Dreaming of Alaska

“I’m going to run away to Alaska,” she told him.

He looked the way a kid does on Christmas morning, like each thing she told him was a tiny secret wrapped in silver boxes with red ribbons, meant only for him to hear. He made her feel like everything she said was important.

“Why Alaska?” he asked her.

She paused for a moment. Something flickered in her cold eyes as she looked away from his warm ones. She studied his worn out red converse. Memorized each scuff and mud stain, and noticed how he didn’t thread the laces through the top eyelet.

“Because,” she said, “I like the cold. I like the idea of having a small house with white floorboards and blue walls at the edge of the woods. I would get a job in town in the local bookstore. I’d stock the books on the shelves, and I’d leave little notes in some of them, things like the colour of your eyes or the way you laugh at your own jokes. And when no one was looking, I’d hide amongst the books and read until I got caught for the third time that week. In the winter, I’d write by the fire side while wearing my favourite grey socks because my feet are always cold, and in the summer I would fall asleep on the porch after stargazing. In the morning, I would watch reruns of ‘Friends’, laughing like it was the first time  I’d ever seen the show even though we both know that I can quote every episode word for word. I’d go for walks in the evening and get lost in the woods behind my house. I wouldn’t know anyone, but everyone would know me because they’d never had a stranger move there before. I would be free.”

He watched her quietly. Observed the way she spoke with stars in her eyes, and snowflakes on her breath.

“That’s beautiful,” he whispered.

He knew she would never be his. Not really. The truth is, he didn’t think she would ever truly be anyone’s. She was her’s. Her own person, patched together with the nothings and everythings of the world–like a fleeting thought; there one moment and slipping through his fingers by the next. She was a storm of a girl. And, he had always known that.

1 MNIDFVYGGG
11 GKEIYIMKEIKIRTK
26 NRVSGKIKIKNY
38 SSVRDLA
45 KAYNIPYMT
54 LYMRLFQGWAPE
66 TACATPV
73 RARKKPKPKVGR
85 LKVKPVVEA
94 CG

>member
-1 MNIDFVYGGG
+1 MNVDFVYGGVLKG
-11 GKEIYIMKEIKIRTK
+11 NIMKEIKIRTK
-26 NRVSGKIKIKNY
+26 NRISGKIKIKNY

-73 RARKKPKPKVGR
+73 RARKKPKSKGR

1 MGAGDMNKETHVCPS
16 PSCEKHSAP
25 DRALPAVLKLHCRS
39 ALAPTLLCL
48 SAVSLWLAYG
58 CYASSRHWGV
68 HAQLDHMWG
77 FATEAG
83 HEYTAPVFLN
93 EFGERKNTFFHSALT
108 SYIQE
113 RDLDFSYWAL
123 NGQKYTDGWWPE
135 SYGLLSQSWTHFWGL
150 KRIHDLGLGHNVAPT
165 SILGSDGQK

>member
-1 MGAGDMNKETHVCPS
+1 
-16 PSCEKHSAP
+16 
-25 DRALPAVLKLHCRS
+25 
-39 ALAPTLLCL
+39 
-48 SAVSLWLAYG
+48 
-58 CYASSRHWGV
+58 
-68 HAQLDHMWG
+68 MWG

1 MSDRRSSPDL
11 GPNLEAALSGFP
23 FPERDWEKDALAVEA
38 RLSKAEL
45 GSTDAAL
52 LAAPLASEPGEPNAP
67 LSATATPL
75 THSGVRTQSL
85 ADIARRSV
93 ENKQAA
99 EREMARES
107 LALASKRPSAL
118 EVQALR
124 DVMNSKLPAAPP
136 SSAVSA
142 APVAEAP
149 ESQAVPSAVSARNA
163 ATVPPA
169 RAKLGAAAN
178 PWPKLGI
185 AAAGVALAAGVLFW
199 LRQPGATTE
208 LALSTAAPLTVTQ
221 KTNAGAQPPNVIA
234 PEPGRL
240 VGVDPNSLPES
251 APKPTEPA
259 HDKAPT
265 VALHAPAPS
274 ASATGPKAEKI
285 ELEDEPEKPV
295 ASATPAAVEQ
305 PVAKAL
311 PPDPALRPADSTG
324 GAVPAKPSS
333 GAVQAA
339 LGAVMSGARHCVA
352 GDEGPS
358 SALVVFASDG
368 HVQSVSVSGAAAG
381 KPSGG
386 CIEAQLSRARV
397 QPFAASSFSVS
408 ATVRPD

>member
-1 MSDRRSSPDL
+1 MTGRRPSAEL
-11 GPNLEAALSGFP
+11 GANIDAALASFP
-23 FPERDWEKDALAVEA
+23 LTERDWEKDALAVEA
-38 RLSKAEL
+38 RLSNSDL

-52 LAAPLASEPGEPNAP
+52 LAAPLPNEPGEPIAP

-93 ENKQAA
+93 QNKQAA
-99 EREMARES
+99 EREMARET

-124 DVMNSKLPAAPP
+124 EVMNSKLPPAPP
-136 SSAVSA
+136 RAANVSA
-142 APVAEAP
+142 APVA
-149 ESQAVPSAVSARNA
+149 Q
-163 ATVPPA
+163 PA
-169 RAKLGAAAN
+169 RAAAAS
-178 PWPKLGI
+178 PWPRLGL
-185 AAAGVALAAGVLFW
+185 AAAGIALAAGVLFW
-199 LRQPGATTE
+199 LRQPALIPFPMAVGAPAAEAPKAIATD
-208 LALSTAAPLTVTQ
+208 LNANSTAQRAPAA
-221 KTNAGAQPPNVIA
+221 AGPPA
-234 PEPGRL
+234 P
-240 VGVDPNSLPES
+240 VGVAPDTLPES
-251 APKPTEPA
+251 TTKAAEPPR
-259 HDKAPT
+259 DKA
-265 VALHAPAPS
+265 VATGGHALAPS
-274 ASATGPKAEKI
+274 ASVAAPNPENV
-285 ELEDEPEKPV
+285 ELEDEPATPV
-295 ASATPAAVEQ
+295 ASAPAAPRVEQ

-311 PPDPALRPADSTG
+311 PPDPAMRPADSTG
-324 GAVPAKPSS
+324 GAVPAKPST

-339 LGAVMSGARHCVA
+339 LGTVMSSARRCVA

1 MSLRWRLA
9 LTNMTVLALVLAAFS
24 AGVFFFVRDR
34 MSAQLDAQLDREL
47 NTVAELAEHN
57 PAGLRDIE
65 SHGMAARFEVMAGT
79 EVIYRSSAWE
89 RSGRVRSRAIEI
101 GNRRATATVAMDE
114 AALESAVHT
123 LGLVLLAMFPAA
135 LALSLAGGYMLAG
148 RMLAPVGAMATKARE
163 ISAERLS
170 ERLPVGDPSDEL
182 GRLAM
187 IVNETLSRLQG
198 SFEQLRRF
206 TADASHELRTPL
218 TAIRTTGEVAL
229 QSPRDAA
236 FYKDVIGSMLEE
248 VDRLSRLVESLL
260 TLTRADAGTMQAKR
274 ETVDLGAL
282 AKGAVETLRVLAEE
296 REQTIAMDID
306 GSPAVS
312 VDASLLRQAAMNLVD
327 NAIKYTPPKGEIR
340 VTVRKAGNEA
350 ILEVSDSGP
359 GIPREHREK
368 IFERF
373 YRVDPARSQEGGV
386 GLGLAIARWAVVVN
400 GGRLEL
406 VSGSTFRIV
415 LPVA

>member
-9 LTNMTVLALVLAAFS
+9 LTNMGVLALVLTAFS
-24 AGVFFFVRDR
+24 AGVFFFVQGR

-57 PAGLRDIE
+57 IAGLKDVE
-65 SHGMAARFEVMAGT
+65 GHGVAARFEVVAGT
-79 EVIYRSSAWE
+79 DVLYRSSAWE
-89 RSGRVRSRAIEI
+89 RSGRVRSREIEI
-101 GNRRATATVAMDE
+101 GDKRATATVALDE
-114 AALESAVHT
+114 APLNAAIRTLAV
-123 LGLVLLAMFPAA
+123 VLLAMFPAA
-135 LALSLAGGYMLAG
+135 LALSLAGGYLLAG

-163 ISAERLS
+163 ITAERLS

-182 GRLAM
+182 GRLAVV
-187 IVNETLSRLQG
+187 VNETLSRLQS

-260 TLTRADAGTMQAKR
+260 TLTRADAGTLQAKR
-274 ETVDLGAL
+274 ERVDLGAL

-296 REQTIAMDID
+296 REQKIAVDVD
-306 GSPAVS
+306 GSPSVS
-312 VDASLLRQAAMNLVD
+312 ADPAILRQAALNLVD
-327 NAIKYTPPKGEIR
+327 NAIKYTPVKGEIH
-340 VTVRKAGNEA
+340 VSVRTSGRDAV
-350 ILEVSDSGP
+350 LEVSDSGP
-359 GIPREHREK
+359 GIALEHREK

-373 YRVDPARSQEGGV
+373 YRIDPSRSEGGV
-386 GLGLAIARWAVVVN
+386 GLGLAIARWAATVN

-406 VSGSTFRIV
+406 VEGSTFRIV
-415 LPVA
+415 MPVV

They were silent for a long time. They inhaled each other’s exhales, and filled the empty space with conflicted thoughts and supressed words begging to be spoken.

“Maybe–” She hesitated.


“Never mind,” she said.

“I can’t,” he teased. “Now you”ll have to tell me. It’s going to eat away at me for weeks.”

She rolled her eyes.

“Maybe you could come with me. If you wanted.”

He smiled and studied her hands.

“I’d like that,” he told her. “I’d like that very much.”



Please don’t say you love me, because I might not say it back.



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2 thoughts on “Dreaming of Alaska

  1. Dear Hope,

    I love the simplicity in the way you wrote about such a complex series of emotions. The female character you created in the piece is so dynamic and relatable. Her innate desire to be independent juxtaposed to her want for companionship is a struggle every woman endures. I really appreciated how you presented her complexes through her want to escape, so raw and real- because we’ve all been there. As an author, you took us a complete journey, for we understood her and found solace in her hesitance, independence, free spiritedness, and ultimately her desire for companionship.
    My favourite line is: “They inhaled each other’s exhales” What a refreshing way to speak about two halves being a whole. It’s original and unlike anything I’ve seen before, I love it.
    In terms of to work-ons, I just think some of the sentences were run-ons, adding a few commas should fix that up right away! This isn’t so much of a work-on as it is a request, but for your next free choice it would be interesting to see you writing from the boys perspective!

    Great Work,

    1. Malika,

      Thank you so much for your kind words, and for even taking the time to read my work! I really appreciate it!


      P.s. That is a really interesting idea–to write another one from the perspective of the boy. I never thought of that, so thank you for that suggestion!

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